Bristol: a city of nearly 300 ethnicities

 THE population of Bristol has grown by over 10 percent in the last decade according to figures from the latest census.

The number of people calling the city home has risen by over 44,000 to 472,500. This is higher than the overall increase for England and Wales (6.6 percent), where the population grew by nearly 3.5 million to 59,597,500.

The city is now made up of more than 287 ethnic groups, with almost 19 percent of the population born outside of the UK. There are more than 90 languages spoken throughout the city, and more than 45 religions represented, although more than half (51 percent) of people do not consider themselves to be religious. This is the third highest proportion out of all local authorities in England.

The census – which took place last year – is undertaken by the Office for National Statistics (ONS) every 10 years and gives a snapshot of all the people and households in England and Wales. Census Day was on 21 March 2021.

Mayor Marvin Rees said: “We are very proud to have such a diverse city with almost 300 ethnic identities represented, and as a City of Sanctuary we remain committed to offering a warm welcome and a place of safety for anyone who needs it.

“There is still plenty that we will continue to do and we remain committed to building a city of hope and ambition, where everyone is welcome and able to thrive.”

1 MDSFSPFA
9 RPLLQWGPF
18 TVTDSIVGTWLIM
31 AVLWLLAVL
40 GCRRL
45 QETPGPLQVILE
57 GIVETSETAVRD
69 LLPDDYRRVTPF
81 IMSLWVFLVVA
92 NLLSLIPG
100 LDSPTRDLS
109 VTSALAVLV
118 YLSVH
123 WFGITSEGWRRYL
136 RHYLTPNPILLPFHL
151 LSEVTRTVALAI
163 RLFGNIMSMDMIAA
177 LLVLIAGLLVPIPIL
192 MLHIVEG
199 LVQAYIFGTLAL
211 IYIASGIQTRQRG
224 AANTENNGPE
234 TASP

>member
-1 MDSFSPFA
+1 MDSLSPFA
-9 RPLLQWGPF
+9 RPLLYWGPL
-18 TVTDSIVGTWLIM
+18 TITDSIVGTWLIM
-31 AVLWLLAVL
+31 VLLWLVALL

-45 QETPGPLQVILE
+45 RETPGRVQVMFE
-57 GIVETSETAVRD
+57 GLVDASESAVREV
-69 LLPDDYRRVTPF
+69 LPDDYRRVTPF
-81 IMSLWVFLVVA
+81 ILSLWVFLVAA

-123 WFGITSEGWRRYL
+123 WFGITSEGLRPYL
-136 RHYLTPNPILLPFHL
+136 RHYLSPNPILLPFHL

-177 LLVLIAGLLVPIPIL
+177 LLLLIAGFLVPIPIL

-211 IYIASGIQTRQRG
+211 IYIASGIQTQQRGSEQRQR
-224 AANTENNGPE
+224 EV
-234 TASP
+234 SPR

Other key facts from the latest census include:

Bristol has a relatively young population with more children than people over 65.

The median age of people living in Bristol is 32.4 (compared to 40.3 in England and Wales). There are 191,600 households in the city, up by 4.9 percent (8,900 homes) since 2011. 26.7 percent of households have dependent children (51,100). Almost 9,500 veterans make up 2.4 percent of the population over 16.

The census asks questions about individuals, their households and home. In doing so, it helps to build a detailed snapshot of our society. Information from the census helps the government and local authorities to plan and fund local services, such as education, healthcare and roads.

ONS are publishing the data in batches because there is so much information. The aim is to publish the main data within two years of the census date. When new data becomes available, it will be published on Bristol City Council’s Census Dashboard